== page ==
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'Exxons of Agriculture' Take Over World Food System

By Paul Brown

The food industry and big agricultural concerns are driving climate change and at the same time threatening to undermine efforts to feed the world's growing population, according to GRAIN, an organization that supports small farmers.

Particularly singled out for criticism are the large chemical fertilizer producers that have gained access to the United Nations talks on climate change. GRAIN accuses them of behaving like the fossil fuel companies did in the 1990s, pushing false information in the hope of delaying real action on climate change.

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Scientists Go to Coldest Place on Earth to Collect Ice Cores for Future Generations to Study

By Alex Kirby

An ambitious scientific expedition is due to start work on May 22 on Bolivia's second-highest mountain, Illimani. The researchers plan to drill three ice cores from the Illimani glacier, and to store two of them in Antarctica as the start of the world's first ice archive.

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The edge of the Filchner-Ronne ice shelf in the Weddell Sea. Ralph Timmermann/AWI

Antarctic Warming Threatens World's Second Largest Ice Shelf

By Tim Radford

German scientists have worked out the process that could destroy an Antarctic ice shelf the size of Iraq.

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NASA

The Planet Is on Course to Breach Warming Limit of 1.5°C Within 10 years, Scientists Warn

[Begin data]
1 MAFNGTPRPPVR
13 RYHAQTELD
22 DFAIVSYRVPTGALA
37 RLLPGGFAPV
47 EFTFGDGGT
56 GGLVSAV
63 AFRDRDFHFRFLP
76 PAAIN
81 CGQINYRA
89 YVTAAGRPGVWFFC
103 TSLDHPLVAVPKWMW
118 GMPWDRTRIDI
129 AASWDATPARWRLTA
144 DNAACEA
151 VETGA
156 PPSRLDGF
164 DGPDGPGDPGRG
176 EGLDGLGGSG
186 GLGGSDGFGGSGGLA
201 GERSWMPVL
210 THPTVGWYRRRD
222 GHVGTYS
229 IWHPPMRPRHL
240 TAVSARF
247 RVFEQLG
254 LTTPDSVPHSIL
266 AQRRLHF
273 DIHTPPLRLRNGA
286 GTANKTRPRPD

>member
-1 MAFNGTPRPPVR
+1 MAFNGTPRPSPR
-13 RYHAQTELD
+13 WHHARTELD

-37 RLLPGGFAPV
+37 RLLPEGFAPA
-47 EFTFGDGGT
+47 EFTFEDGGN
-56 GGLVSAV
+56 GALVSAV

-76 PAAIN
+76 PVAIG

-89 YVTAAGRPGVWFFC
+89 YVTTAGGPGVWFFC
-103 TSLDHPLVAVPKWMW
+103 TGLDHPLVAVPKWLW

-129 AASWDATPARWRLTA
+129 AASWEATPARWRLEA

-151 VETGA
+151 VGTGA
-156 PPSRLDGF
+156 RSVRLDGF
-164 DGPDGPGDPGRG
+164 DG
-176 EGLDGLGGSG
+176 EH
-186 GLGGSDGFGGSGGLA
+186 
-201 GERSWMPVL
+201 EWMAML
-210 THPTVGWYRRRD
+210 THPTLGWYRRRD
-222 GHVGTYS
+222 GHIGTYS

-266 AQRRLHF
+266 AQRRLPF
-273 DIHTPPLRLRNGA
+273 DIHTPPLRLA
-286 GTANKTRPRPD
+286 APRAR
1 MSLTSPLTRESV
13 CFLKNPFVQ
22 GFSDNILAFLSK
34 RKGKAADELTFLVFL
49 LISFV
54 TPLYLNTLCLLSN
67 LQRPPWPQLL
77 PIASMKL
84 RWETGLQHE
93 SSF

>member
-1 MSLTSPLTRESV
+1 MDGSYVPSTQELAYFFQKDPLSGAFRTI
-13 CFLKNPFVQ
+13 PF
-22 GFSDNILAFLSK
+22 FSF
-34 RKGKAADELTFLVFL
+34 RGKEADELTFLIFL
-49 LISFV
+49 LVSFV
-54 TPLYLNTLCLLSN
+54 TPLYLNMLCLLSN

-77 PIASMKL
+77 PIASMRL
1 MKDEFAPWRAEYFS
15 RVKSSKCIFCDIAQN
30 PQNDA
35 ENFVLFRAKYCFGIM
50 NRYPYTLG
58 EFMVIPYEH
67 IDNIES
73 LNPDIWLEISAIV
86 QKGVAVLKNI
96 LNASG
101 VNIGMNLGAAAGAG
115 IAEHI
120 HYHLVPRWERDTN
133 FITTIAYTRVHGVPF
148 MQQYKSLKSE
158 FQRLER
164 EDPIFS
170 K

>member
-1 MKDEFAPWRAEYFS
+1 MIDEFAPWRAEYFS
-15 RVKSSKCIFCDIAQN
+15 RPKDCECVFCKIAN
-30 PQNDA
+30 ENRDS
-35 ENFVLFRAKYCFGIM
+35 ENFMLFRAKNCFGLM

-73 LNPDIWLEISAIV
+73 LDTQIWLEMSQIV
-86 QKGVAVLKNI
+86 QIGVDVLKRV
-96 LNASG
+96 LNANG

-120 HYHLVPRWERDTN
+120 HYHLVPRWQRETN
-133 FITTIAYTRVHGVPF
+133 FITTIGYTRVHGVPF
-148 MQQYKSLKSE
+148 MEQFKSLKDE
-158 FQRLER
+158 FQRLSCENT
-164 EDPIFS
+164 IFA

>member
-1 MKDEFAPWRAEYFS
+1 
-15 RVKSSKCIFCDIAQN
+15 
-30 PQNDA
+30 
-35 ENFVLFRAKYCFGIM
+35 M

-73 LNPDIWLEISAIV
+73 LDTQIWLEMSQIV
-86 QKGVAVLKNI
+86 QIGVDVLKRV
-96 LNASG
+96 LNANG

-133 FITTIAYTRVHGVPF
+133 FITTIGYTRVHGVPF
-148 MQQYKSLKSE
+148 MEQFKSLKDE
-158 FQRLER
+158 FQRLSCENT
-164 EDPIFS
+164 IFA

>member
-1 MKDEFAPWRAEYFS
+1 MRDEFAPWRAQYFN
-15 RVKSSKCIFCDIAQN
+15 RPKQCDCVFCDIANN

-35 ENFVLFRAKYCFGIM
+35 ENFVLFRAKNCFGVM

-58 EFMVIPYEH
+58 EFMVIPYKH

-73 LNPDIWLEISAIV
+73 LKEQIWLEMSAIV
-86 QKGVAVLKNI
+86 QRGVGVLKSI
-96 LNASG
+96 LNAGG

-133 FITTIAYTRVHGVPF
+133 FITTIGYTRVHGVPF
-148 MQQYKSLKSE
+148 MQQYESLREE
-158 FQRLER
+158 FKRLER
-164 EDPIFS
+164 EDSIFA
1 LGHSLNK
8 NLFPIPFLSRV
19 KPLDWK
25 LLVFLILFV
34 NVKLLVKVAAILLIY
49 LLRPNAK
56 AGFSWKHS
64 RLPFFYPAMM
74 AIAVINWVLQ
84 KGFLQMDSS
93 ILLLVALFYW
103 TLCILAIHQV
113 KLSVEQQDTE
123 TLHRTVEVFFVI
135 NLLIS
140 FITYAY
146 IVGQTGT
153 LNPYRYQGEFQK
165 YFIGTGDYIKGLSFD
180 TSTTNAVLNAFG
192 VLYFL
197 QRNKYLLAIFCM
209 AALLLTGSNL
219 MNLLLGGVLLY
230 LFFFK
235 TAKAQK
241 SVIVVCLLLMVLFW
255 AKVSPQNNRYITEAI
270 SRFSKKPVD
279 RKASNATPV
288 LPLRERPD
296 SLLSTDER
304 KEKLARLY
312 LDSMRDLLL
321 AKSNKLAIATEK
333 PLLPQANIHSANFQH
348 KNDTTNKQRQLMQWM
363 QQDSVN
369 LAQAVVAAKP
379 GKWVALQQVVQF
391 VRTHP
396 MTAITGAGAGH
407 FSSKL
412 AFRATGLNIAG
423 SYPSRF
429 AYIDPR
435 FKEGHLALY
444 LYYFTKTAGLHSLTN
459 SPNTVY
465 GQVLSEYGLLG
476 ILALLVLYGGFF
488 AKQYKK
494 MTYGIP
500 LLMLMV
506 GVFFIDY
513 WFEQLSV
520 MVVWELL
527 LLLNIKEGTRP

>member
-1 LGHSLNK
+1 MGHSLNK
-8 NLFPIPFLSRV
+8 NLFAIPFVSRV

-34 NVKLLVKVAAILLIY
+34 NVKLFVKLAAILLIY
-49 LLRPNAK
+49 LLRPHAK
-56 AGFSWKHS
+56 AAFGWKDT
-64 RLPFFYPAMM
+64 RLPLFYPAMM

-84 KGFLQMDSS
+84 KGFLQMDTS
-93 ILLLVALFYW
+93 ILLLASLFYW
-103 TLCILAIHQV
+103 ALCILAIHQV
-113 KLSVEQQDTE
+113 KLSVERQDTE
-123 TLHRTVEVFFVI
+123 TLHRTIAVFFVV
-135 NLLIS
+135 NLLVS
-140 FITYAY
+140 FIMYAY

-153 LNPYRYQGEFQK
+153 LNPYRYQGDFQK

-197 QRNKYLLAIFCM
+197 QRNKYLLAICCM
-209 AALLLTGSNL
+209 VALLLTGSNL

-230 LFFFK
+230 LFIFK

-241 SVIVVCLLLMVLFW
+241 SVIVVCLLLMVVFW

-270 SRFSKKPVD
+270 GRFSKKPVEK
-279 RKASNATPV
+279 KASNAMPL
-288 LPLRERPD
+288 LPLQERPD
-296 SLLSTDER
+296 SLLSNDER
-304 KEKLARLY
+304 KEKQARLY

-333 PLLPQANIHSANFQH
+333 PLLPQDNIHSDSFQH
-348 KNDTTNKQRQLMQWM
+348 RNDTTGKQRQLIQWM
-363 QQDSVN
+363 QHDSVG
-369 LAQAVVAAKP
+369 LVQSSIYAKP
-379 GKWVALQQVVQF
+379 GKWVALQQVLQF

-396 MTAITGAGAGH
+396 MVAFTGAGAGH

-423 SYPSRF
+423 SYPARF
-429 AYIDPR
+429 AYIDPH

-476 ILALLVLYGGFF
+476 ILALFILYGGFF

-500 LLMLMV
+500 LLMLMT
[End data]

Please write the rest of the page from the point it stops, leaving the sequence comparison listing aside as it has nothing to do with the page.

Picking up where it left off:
By Tim Radford

Australian scientists have warned that planetary average temperatures could breach the internationally agreed target barrier of a 1.5°C rise as early as 2026.

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Oxygen Levels in Oceans Plummet as Planet Warms

By Tim Radford

U.S. scientists who have been warning that warmer oceans are more likely to be poorer in dissolved oxygen have now sounded the alarm: ocean oxygen levels are indeed falling, and seemingly falling faster than the corresponding rise in water temperature.

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A 130-metre-wide waterfall drains meltwater from the Nansen Ice Shelf into the ocean. Stuart Rankin via Flickr

Giant Waterfall in Antarctica Worries Scientists

By Tim Radford

Scientists poring over military and satellite imagery have mapped the unimaginable: a network of rivers, streams, ponds, lakes and even a waterfall, flowing over the ice shelf of a continent with an annual mean temperature of more than -50C.

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A coastal glacier in southern Greenland mirrored in the sea. Photo credit: Claire Rowland via Flickr

Greenland's Coastal Glaciers in Terminal Decline

By Tim Radford

By the century's end, some of Greenland's ice will have vanished forever.

New research shows that the coastal glaciers and ice caps are melting faster than ever before and may have already reached the point of no return two decades ago. That is because they have passed the stage at which they can refreeze their own meltwater.

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Nuclear Giants Limp Towards Extinction

By Paul Brown

Any lingering hope that a worldwide nuclear power renaissance would contribute to combating climate change appears to have been dashed by U.S. company Westinghouse, the largest provider of nuclear technology in the world, filing for bankruptcy, and the severe financial difficulties of its Japanese parent company, Toshiba.

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